Barclays and Santander have taken stakes in British fintech group MarketInvoice in a sign of established lenders’ growing willingness to team up with technology-driven challengers.
The companies declined to comment on valuation, but documents filed with Companies House suggest the deal valued MarketInvoice at about £85m.
Big banks and fintechs have become increasingly keen to work together despite sometimes competing for the same customers.
Smaller firms such as MarketInvoice benefit from access to banks’ long-established customer bases, while banks can exploit smaller players’ specialist knowledge or ability to develop products more quickly.
Anil Stocker, MarketInvoice chief executive, said the investment would help the British lender grow its presence in the UK and expand overseas in partnership with Santander later this year.
Barclays announced its intention to purchase a “significant” minority stake in the company last August, but upped the size of its investment after a successful trial offering MarketInvoice products to its existing business customers, Mr Stocker said.
The fintech specialises in invoice finance, in which small and medium-sized businesses smooth out cash flow by borrowing against money they are owed by customers. It also offers unsecured loans, and has extended a total of more than £2bn to businesses since its foundation in 2011.
MarketInvoice initially funded many of its loans through peer-to-peer investments from retail investors, but now relies on institutions such as banks and family offices for around three-quarters of its funds.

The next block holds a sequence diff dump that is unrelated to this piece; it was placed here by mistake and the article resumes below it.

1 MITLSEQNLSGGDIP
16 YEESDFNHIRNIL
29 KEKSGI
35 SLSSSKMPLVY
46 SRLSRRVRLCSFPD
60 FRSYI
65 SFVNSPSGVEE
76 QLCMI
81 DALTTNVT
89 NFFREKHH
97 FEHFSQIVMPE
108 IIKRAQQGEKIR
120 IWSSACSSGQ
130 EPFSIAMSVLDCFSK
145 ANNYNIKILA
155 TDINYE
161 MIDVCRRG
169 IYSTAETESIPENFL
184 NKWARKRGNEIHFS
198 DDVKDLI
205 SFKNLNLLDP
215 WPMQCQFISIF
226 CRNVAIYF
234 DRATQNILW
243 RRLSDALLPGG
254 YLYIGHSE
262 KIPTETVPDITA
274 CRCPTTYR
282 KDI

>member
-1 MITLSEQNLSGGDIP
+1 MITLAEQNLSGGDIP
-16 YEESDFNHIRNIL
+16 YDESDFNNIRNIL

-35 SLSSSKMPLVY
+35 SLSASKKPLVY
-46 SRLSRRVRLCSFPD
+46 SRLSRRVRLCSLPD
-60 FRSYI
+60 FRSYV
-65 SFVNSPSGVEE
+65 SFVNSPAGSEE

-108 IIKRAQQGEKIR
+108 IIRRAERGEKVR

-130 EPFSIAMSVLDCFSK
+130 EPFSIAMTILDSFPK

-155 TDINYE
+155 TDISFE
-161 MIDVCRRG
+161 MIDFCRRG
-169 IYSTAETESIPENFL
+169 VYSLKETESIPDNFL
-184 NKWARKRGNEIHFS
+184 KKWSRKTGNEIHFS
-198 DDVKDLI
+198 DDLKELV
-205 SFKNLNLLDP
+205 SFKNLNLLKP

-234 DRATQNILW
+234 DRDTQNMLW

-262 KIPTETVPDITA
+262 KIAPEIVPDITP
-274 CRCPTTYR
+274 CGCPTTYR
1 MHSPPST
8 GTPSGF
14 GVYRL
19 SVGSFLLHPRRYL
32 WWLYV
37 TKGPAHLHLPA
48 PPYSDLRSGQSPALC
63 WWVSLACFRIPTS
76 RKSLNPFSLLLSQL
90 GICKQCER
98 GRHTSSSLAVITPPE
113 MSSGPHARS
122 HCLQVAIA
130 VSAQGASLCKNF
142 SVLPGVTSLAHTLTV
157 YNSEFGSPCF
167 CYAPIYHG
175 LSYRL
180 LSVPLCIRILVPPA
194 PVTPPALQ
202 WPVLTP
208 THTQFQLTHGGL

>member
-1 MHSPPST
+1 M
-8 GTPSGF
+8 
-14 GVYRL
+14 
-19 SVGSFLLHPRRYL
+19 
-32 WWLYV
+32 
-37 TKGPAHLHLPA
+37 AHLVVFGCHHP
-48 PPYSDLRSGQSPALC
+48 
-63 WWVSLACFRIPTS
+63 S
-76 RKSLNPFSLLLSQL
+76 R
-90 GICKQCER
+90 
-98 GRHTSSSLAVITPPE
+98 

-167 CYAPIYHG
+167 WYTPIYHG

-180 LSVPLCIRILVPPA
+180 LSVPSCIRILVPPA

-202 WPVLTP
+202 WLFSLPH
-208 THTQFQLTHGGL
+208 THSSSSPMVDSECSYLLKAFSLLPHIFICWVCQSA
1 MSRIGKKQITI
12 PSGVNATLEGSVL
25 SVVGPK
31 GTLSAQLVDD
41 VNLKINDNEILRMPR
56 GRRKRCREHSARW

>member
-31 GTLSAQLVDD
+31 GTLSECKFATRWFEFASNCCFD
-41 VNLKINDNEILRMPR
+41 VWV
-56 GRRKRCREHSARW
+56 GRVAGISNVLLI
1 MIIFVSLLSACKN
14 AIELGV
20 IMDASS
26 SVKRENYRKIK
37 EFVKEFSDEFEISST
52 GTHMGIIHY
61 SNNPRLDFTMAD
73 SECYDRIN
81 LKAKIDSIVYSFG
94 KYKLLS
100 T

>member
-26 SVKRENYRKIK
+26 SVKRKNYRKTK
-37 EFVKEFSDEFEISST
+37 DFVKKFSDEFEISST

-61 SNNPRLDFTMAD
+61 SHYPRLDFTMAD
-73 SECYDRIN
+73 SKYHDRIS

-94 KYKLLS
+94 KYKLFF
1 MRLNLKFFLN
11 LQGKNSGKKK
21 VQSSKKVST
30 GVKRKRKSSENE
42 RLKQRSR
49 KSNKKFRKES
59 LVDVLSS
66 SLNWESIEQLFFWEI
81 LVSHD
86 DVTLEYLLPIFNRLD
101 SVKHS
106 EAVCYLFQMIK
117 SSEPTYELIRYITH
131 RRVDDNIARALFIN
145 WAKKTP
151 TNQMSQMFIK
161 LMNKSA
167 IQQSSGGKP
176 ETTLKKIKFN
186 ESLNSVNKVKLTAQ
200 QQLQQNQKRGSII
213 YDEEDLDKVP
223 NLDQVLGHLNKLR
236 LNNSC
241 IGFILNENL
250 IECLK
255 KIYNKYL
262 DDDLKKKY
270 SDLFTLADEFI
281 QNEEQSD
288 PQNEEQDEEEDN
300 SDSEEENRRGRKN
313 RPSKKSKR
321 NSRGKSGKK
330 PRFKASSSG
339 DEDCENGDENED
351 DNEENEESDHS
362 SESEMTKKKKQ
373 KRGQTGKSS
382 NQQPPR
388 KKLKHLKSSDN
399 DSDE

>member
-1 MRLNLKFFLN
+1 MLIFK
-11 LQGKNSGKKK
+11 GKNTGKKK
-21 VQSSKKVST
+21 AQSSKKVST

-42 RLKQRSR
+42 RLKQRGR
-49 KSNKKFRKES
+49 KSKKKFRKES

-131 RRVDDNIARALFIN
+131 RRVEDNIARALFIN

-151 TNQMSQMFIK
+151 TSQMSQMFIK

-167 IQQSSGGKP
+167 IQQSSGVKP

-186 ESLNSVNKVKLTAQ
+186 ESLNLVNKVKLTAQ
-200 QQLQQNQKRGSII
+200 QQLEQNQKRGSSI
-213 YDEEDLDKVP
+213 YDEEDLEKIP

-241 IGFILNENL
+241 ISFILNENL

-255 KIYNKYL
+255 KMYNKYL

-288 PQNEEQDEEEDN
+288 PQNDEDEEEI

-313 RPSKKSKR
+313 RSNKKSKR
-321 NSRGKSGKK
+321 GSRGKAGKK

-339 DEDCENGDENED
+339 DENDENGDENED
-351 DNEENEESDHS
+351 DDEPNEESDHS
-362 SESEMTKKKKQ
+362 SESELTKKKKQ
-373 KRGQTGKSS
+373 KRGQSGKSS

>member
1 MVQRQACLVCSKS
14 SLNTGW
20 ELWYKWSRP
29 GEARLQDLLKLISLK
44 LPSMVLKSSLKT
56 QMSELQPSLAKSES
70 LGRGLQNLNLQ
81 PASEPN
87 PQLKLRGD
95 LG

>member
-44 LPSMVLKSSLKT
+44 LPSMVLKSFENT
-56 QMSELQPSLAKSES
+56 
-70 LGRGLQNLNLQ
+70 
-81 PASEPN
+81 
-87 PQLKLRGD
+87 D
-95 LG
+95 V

Mr Stocker said: “Banks have been soul searching over the past year or so and thinking ‘how do we modernise — do we build everything ourselves, do we partner with others’?
“I think from the top there’s a sense that ‘we can’t do everything’ . . . Not every bank will make the same decision but it seems like the general trend is one of embracing collaboration, which is great.”
Ian Rand, chief executive of business banking at Barclays, said: “Collaborating with fintech companies like MarketInvoice is an integral part of Barclays’ strategy for accelerating growth.
“This investment demonstrates our commitment to the partnership we announced last summer, which offers hundreds of thousands of our SME clients access to even more innovative forms of finance, boosting cash flow and competition in the market.”
Last year Barclays set up a venture capital-style unit with the aim of adding billions of pounds to its annual revenues, while Santander’s InnoVentures unit has invested in more than 20 start-ups since it was launched in 2014.
Alongside the fundraising, MarketInvoice also secured a £30m debt facility from Viola Credit — an arm of Israeli private equity group Viola — to fund loan growth.
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